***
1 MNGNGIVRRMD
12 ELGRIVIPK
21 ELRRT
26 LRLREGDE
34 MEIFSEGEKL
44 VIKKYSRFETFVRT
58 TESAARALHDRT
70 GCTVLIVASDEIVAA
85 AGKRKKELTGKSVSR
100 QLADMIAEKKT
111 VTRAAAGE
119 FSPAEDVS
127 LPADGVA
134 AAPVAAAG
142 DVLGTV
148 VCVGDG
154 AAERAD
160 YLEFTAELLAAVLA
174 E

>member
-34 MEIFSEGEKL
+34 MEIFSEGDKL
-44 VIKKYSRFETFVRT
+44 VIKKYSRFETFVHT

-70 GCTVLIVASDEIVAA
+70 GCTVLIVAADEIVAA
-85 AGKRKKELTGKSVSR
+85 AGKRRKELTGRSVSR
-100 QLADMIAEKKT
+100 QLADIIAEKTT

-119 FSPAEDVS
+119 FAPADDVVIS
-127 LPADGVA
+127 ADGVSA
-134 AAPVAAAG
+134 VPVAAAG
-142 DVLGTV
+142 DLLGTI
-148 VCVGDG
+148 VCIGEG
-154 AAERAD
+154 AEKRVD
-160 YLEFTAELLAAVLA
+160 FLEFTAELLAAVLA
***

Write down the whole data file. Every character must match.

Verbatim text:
1 MNGNGIVRRMD
12 ELGRIVIPK
21 ELRRT
26 LRLREGDE
34 MEIFSEGEKL
44 VIKKYSRFETFVRT
58 TESAARALHDRT
70 GCTVLIVASDEIVAA
85 AGKRKKELTGKSVSR
100 QLADMIAEKKT
111 VTRAAAGE
119 FSPAEDVS
127 LPADGVA
134 AAPVAAAG
142 DVLGTV
148 VCVGDG
154 AAERAD
160 YLEFTAELLAAVLA
174 E

>member
-34 MEIFSEGEKL
+34 MEIFSEGDKL
-44 VIKKYSRFETFVRT
+44 VIKKYSRFETFVHT

-70 GCTVLIVASDEIVAA
+70 GCTVLIVAADEIVAA
-85 AGKRKKELTGKSVSR
+85 AGKRRKELTGRSVSR
-100 QLADMIAEKKT
+100 QLADIIAEKTT

-119 FSPAEDVS
+119 FAPADDVVIS
-127 LPADGVA
+127 ADGVSA
-134 AAPVAAAG
+134 VPVAAAG
-142 DVLGTV
+142 DLLGTI
-148 VCVGDG
+148 VCIGEG
-154 AAERAD
+154 AEKRVD
-160 YLEFTAELLAAVLA
+160 FLEFTAELLAAVLA